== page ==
Wednesday, March 26, 2014

The Grass is NOT Always Greener

And we need to remember that.  

When I left the public schools and went to a Catholic School, I thought it was divine intervention.  I was THRILLED to be where I was.  They apologized for the class sizes being more than 25, all of my classes had laptops, parents actually came to conferences, I could teach - without having to deal with much in the way of classroom discipline.  It was heavenly, for that first year.

The second year, I took a peak behind the curtain and was not so happy with what I saw.  There were definite inequalities.  And personal responsibility lessons were lost to the fact that the student might not get into Harvard, with that A- in my Morality class.  Plagiarism was rampant.  Personal expression was muted if it did not fit within the box.  Money talks. 6th graders in tears because of the fear of the wrath that the B+ in Introduction to Computers would bring was such a heartbreaking.  What in the heck was I doing?

I did not fit into that box.  I had to buy a whole new wardrobe - skirts and blouses and dress pants; heels and dress shoes.  My tights were not necessarily embraced - they were too red, too purple, too argyle.  I am a Chuck Taylor and stolen husband button down shirt type of a teacher. I literally looked at myself in the mirror and asked what the heck I was doing.  What happened to "To thine own self be true."  I needed a jeans pass to feel comfortable in my own skin.

I had become a hypocrite.

The third year, I confessed to my husband that I was miserable.  I wanted to stick it out until the kids were done with high school - but that 14 years away.  What kind of person would I be?? Miserable old lady, lost within the confines of my box. I started looking right away in September for a new home.  Kids were not allowed to go on a trip for their Social Justice class because they would be spending the night in the inner city - locked in a beautiful church - and would be working with the homeless and hungry. And I shook my head. I don't need to air dirty laundry, but I was unhappy.  

When I broke my ankle on that Saturday last March, I found out on Monday that I needed surgery (after my FF had a endoscopy and colonoscopy - my surgeon happened to be in the same hospital a squeezed me in at the end of the day), administration couldn't understand why I took off for his surgery, if he was able to pick up the kids and drive. (He didn't get into the fact that his poking and prodding were at 8am and the anesthetic had worn off.)  Wednesday was my surgery - plate and screw inserted. Money was tight because of all the driving I had to do and the fact that my Catholic school salary took me back more than 10 years.  After my surgery, I was expected back to school immediately, even I was not allowed to drive until I had a cast and I still had narcotics flowing via a nerve block just below my knee. It was especially significant given the icy weather that caused the break in the first place. It was frowned upon that I was not back to school on that Friday. THIS blog got thrown in my face in disgust.  I was, after all, a THEOLOGY teacher...I don't think anyone actually read beyond the title.  They simply made their inferences from there.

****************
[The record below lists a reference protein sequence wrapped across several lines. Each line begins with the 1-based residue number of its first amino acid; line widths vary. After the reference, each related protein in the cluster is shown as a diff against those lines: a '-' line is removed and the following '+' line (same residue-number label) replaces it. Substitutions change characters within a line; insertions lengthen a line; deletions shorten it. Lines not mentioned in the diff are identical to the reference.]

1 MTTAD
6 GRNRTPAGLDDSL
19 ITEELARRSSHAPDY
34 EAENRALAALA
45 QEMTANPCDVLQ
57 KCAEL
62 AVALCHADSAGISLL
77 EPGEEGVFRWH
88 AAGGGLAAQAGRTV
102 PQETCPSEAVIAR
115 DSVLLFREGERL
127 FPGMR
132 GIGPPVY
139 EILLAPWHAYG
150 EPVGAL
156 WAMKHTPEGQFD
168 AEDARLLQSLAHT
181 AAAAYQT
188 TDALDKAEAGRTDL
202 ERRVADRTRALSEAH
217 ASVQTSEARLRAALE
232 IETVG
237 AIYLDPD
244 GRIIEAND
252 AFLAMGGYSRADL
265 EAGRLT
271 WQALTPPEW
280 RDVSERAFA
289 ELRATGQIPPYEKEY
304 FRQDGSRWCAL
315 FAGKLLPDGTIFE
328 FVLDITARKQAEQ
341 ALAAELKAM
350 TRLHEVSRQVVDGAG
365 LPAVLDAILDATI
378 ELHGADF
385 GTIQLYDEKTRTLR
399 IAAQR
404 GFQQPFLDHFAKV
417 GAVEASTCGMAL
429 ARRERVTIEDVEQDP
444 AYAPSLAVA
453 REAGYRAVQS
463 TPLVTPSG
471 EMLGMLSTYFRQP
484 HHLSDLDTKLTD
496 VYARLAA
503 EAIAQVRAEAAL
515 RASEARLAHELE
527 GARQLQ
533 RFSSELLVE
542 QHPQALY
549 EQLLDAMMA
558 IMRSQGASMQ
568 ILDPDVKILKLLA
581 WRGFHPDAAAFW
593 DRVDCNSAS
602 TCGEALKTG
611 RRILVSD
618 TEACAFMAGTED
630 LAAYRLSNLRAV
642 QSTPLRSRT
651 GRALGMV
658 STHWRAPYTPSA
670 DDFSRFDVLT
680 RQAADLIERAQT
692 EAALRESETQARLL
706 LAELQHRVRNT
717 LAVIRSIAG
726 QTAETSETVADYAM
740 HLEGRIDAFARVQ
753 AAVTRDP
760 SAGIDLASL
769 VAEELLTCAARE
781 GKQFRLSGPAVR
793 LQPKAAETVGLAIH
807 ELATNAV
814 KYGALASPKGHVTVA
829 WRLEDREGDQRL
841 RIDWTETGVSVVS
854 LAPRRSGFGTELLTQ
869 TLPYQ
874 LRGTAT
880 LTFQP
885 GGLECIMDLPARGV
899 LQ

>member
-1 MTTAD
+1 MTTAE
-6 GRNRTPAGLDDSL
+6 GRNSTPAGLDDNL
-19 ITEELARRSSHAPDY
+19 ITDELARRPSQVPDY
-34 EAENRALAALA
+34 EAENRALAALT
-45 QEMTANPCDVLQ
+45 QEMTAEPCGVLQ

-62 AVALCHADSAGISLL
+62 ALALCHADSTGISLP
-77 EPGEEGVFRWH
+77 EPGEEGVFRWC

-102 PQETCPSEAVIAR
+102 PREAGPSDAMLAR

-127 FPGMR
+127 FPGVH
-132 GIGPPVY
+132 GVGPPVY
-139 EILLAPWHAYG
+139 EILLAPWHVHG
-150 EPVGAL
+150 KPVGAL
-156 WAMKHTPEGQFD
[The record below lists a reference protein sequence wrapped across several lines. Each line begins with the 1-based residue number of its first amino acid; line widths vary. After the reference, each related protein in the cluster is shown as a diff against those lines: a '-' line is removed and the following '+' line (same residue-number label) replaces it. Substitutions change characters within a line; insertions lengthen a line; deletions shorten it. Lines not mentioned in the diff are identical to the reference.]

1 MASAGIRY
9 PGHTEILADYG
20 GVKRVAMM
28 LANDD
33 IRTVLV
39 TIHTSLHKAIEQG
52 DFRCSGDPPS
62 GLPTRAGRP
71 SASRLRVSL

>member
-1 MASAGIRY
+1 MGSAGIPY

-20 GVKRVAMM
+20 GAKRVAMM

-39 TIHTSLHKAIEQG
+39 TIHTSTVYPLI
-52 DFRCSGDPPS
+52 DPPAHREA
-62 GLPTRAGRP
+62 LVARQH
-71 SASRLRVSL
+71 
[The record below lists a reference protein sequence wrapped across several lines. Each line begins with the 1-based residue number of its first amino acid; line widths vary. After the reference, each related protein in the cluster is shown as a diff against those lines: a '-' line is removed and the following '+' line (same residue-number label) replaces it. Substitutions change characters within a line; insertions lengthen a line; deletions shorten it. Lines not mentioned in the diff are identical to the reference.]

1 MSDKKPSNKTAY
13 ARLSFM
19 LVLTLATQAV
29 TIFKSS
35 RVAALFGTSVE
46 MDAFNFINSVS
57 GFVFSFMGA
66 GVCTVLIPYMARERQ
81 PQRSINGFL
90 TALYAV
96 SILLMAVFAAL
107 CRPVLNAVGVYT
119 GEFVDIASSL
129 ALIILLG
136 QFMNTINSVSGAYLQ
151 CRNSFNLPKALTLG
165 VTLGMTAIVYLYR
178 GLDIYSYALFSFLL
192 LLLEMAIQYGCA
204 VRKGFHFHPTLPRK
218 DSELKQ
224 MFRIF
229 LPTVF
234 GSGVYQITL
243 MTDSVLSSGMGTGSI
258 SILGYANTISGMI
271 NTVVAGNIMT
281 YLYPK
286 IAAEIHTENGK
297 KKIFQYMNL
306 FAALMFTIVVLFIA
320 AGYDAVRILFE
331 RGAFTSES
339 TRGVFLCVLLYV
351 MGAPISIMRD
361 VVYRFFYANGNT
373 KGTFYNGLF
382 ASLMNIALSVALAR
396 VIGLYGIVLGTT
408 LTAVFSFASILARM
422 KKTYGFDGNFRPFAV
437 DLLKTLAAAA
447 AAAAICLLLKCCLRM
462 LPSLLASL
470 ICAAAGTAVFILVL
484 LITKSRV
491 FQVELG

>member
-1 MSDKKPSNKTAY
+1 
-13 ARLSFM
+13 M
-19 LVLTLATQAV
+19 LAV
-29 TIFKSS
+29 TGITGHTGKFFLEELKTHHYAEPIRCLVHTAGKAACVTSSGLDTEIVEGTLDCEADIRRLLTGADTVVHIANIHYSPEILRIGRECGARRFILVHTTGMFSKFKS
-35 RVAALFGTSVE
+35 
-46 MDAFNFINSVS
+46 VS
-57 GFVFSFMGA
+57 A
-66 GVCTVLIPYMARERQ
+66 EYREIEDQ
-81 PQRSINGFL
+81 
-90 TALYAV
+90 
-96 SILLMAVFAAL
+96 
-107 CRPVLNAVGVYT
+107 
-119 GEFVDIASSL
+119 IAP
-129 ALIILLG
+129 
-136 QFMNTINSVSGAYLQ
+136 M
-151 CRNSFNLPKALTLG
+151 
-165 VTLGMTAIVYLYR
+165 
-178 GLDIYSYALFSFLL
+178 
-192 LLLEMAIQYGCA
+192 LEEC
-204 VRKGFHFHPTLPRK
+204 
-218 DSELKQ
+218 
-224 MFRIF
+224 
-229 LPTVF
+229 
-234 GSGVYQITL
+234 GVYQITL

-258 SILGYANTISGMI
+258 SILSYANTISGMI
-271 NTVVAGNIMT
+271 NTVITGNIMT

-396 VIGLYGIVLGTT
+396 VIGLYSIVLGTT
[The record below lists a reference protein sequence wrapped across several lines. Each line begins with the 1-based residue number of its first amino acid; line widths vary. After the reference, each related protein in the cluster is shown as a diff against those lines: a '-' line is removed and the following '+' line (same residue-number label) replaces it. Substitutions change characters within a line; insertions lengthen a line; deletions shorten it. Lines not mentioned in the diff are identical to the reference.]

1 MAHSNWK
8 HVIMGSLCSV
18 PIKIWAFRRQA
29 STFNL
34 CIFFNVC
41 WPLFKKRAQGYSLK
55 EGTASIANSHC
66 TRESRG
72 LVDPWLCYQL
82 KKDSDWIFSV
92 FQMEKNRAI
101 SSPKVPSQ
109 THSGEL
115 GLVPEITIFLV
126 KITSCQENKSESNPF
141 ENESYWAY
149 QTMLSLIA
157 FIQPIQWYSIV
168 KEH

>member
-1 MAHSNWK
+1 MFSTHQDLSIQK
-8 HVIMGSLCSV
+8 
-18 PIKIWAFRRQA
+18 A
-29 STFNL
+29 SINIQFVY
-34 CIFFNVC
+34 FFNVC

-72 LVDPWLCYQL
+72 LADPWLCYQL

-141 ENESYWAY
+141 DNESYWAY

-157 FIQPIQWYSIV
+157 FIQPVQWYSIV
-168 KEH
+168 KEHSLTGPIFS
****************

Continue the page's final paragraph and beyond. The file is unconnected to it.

Clearly, there was a message here, whether divinely originating or not.  That school was not my home and I needed to move on. 

So, I enjoyed a spring time recovery and found myself back in the public schools.  Taking all the technological ideas that I was graced with in the Catholic schools followed me into my classroom full of broken teenagers, just looking for someone to love them and guide them.  The service I was looking to carry out was right in front me all along.  It was here! In my classroom.

Anyone who says this is the easy path and we are overpaid and underworked, is completely full of crap.  We work non-stop.  I work through my lunch hour and after school.  At home.  In my sleep.  I live and breathe education - public education.  

For a while, I thought the grass would be greener if I did not have to fight the effects of poverty in my classroom.  It wasn't.  I just saw how much fertilizer was spread around to make that grass so pretty and I wasn't a fan.  I am back to where I am needed most.  My guilt has been abated.  Perhaps that is why I felt so guilty, it was not meant to be my place in this world.

Now, this is not a bash on Catholic Education.  There are amazing things happening in those schools, just like there are here.  It just wasn't for me.  And for the first time, my oldest was happy and THRIVING in school.  After trying charter schools and Catholic education, where he just wasn't blossoming.  Here, in a plain old boring, amazing neighborhood K-8 public school, he is thriving. The stories the teachers share with me about my muppets, leaves no doubt in my mind, they are where they need to be.  As am I.  I am a product of public education - Continuous Progress and Arts based Education.  That made me who I am.   My teachers had a major hand in molding me.  

And now it is my turn. 

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